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However, evidence-planting is considered a serious crime in every state, and if a police officer plants evidence in California, it’s a felony punishable by up to five years in prison under California Penal Code 141(b), which reads: “Any peace officer who knowingly, willfully, and intentionally alters, modifies, plants, places, manufactures, conceals, or moves any physical matter, with specific intent that the action will result in a person being charged with a crime or with the specific intent that the physical matter will be wrongfully produced as genuine or true upon any trial, proceeding, or inquiry whatever, is guilty of a felony punishable by two, three, or five years in the state prison.”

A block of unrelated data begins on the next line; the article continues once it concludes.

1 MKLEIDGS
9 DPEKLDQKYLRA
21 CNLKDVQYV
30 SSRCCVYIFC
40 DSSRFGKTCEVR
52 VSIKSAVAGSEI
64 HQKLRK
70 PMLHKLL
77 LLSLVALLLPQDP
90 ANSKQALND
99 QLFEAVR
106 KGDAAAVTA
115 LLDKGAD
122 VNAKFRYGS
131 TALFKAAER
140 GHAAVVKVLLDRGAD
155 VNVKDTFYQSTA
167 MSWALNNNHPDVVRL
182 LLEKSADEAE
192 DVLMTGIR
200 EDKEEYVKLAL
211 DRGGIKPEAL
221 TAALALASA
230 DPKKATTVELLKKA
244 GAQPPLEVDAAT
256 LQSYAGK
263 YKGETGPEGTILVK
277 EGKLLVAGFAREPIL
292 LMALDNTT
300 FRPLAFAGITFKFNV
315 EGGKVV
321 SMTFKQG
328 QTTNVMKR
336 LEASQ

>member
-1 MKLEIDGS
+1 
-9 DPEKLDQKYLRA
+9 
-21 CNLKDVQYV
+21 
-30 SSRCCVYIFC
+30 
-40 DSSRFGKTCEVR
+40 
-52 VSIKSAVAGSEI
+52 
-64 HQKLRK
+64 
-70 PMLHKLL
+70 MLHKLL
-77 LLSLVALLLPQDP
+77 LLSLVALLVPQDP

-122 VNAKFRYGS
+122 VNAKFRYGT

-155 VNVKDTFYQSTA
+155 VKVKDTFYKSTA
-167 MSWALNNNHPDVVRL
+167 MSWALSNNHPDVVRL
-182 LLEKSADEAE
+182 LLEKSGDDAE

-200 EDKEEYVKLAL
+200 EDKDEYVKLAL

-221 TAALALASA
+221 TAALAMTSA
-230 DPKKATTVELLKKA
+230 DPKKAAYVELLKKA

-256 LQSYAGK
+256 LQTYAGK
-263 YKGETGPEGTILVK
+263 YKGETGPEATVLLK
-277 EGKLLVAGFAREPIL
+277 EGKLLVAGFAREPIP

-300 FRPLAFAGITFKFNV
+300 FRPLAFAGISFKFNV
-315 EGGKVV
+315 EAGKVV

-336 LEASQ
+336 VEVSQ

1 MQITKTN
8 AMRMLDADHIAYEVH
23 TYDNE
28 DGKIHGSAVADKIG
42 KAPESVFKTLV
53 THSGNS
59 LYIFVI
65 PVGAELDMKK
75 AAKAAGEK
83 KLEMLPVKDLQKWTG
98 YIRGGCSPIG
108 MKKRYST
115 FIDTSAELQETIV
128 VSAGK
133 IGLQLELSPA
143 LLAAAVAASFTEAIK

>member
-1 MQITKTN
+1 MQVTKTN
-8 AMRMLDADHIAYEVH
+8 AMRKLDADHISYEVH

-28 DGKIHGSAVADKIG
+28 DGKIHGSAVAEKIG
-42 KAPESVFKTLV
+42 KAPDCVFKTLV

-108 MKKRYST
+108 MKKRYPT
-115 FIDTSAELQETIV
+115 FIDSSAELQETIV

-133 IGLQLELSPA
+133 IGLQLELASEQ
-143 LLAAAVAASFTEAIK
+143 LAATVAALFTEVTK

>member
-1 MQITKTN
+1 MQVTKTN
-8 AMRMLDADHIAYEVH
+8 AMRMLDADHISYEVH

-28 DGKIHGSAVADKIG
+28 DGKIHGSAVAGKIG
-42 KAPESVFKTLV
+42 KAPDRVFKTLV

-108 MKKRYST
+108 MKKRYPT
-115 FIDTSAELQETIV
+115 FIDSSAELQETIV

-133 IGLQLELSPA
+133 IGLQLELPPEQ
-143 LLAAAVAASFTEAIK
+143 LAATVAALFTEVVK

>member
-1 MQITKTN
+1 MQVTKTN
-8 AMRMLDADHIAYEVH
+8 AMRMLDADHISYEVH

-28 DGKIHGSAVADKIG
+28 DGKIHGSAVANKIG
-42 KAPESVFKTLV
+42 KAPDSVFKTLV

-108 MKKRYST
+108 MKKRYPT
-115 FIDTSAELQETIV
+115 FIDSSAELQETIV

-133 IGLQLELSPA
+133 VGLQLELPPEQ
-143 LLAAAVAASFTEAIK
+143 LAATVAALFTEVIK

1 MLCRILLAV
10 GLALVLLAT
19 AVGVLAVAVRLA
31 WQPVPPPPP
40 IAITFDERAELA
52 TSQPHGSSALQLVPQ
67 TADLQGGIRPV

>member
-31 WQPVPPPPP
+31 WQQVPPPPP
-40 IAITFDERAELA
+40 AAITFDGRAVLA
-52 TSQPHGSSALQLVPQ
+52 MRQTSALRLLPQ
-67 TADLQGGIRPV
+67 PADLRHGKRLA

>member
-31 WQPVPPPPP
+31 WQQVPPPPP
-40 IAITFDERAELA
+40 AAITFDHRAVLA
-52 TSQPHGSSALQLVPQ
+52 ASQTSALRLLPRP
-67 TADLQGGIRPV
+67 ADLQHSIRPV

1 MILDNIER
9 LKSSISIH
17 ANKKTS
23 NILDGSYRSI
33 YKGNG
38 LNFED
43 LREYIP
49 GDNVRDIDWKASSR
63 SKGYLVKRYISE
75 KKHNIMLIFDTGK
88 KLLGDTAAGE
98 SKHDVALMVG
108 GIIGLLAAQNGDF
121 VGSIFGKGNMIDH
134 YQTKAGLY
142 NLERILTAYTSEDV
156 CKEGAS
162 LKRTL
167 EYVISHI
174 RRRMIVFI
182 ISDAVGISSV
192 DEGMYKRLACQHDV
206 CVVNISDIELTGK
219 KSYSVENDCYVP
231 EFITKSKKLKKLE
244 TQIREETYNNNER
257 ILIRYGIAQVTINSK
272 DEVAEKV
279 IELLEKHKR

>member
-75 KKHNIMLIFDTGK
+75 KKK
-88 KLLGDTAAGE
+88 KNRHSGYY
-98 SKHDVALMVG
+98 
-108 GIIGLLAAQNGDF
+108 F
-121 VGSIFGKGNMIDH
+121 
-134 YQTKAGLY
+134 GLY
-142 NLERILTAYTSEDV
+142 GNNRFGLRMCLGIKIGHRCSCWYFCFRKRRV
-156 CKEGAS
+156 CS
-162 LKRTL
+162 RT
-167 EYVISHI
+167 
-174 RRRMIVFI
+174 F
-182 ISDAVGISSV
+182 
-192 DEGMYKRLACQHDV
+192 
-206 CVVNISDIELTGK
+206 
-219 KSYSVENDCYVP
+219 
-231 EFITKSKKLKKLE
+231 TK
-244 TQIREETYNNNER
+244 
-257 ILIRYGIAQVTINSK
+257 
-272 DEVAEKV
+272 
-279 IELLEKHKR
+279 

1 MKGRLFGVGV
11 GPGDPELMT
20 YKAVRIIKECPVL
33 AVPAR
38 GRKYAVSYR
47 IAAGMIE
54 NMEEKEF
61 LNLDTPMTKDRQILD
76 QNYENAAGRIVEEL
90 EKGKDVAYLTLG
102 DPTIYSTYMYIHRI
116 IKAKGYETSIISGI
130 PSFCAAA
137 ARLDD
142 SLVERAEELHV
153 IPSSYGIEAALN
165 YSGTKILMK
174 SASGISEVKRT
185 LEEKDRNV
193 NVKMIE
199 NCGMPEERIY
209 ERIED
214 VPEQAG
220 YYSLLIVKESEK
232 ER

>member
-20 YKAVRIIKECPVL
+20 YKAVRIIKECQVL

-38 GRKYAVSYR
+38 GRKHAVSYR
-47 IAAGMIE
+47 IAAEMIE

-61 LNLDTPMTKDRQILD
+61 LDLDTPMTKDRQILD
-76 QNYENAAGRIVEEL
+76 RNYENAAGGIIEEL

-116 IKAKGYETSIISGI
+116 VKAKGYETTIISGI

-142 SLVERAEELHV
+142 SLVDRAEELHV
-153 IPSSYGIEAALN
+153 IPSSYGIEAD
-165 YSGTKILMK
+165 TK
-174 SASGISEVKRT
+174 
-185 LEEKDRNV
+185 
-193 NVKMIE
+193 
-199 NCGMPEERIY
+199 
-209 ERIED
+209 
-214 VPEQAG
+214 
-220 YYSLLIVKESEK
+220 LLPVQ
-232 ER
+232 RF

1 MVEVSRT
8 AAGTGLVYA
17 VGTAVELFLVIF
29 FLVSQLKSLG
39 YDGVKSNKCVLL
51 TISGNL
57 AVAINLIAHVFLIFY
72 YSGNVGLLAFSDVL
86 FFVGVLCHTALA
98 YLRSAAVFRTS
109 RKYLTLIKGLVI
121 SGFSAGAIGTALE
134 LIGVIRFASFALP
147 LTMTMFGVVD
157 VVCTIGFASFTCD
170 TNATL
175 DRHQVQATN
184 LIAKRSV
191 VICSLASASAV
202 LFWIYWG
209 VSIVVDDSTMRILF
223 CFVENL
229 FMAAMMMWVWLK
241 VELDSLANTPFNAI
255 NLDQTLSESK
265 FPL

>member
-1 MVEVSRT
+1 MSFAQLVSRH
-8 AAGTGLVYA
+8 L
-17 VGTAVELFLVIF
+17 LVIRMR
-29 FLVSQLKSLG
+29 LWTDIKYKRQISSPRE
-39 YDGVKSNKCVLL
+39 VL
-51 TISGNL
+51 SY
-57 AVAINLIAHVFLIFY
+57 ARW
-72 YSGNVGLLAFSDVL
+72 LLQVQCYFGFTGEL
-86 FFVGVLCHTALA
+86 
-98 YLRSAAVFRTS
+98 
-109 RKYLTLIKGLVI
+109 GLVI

If you believe that the police have planted evidence to frame you, or even if you were bullied or coerced into making a false confession, your circumstances may be dire, but the justice system also offers actual hope for actual justice. However, in any case involving police misconduct, you must have a legal advocate who is an experienced and seasoned criminal defense attorney – someone who will fight aggressively for the justice you deserve. If you are arrested and charged with a felony or a misdemeanor in southern California, discuss your legal rights and your defense as quickly as possible with an experienced Long Beach criminal defense lawyer. If you’re in legal trouble, don’t be intimidated, and don’t wait to make the call.